I really like this place because of their attention to detail. Their meals, for example, are exactly how I like to eat during a competition - a late brunch, a light meal after the sailing, and then supper later. Max is anxious to help with all of the details we get in a foreign country, such as taking me to a nearby English-speaking doctor to check a potential injury to my neck.
The clinic started with brunch...
...followed by a chalk-talk that included some really good videos...
...and then we're on the water by 1:00. Being at the north end of the bay near mountains means that we got a wide variety of conditions as the gradient winds from the north-west fought the building sea breeze from the west. We had everything from steady 15-20 to pulsing 5-15, so there were lots of gear change practice with the various controls.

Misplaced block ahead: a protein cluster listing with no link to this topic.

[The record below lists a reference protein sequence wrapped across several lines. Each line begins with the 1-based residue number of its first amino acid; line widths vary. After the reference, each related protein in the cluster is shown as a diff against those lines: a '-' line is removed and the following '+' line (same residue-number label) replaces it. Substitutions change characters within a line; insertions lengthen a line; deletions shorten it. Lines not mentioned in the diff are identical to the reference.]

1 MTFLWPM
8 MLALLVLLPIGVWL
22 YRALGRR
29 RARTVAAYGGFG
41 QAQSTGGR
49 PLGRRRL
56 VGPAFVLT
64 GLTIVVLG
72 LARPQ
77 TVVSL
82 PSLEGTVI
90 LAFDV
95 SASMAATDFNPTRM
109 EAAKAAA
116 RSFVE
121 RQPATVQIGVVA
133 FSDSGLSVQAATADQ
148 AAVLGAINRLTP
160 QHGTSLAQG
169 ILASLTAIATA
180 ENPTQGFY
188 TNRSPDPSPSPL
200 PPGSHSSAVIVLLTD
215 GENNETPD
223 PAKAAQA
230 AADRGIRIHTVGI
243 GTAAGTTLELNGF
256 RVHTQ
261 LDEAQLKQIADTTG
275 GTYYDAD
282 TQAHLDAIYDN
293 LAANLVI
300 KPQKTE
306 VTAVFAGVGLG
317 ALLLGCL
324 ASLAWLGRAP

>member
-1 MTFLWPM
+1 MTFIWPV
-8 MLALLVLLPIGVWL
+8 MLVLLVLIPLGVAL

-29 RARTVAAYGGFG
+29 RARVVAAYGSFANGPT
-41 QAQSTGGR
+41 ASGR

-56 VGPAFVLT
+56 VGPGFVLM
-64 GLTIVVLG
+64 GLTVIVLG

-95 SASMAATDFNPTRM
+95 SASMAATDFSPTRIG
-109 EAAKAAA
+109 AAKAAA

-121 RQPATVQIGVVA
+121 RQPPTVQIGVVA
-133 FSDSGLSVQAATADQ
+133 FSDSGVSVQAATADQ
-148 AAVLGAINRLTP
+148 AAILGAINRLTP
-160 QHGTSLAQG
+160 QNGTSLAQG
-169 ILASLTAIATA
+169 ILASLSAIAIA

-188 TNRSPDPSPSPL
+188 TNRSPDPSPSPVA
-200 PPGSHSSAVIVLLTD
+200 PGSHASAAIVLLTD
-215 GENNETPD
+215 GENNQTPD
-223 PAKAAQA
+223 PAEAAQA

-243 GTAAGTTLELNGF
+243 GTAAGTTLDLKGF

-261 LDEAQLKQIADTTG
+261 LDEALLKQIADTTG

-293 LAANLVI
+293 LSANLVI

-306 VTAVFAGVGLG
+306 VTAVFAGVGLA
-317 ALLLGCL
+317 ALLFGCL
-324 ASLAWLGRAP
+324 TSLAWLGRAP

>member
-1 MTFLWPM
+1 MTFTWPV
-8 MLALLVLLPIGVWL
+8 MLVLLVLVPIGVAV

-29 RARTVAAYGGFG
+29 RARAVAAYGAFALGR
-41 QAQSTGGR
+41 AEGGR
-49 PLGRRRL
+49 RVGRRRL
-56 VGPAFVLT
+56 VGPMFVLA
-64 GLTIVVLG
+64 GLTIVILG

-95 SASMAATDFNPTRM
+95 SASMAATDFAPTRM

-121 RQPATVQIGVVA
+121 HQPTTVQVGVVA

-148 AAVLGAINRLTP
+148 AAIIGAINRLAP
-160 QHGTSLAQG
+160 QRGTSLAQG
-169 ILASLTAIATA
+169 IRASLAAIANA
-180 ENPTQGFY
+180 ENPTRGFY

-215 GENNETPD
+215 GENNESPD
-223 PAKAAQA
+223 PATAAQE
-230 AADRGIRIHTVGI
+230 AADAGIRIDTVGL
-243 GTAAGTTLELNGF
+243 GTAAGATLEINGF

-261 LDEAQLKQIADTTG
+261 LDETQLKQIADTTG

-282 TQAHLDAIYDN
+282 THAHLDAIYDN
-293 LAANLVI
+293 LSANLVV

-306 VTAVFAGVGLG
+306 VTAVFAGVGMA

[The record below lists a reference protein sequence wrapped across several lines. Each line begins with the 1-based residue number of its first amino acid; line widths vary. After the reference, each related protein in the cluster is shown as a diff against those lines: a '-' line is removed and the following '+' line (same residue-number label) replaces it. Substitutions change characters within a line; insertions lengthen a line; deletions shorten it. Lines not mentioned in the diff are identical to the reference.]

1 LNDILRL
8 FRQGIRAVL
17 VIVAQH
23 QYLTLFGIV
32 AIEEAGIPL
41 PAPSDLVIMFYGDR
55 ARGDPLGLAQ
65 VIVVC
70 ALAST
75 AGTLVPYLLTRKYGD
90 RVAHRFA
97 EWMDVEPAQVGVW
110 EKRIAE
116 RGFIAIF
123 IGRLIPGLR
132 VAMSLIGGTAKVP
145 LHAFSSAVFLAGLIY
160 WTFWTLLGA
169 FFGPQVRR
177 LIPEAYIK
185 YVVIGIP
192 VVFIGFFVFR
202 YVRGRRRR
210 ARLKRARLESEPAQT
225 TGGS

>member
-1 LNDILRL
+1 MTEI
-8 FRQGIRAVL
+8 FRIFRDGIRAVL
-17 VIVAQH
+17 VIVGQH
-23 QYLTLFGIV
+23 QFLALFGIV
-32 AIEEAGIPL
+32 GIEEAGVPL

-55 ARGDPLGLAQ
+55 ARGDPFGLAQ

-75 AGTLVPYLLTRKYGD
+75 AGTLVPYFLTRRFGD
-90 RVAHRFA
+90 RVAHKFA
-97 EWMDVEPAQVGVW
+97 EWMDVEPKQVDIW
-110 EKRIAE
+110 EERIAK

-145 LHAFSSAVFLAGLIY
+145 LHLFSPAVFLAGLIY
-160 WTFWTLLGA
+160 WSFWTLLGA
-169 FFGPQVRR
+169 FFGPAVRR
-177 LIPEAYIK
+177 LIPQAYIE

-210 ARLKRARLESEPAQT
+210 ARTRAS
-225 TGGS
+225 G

After 40 years of sailing a Laser where I'd move forward to catch a wave like surfers...
...Coach Colin had me working on something new, where I'd move back to catch a wave, as shown by Tom Slingsby winning the medal race of the 2011 Laser Worlds:
It's a lot harder than it looks because as the boat accelerates, the apparent wind shifts forward taking pressure off the sail and making the boat really unstable. I may not have time to get this right before our Worlds start in 2 days, but I appreciate the chance to learn something new.
Good clinics attract good sailors, so it was great to practice with people from the US, Canada, Mexico, New Zealand, Sweden, and Australia.
I will not be at the Masters this year to sail with you at the GGM. Hope to see everyone next year. Have a great regatta.ReplyDelete
Sorry you cannot make it this time.Delete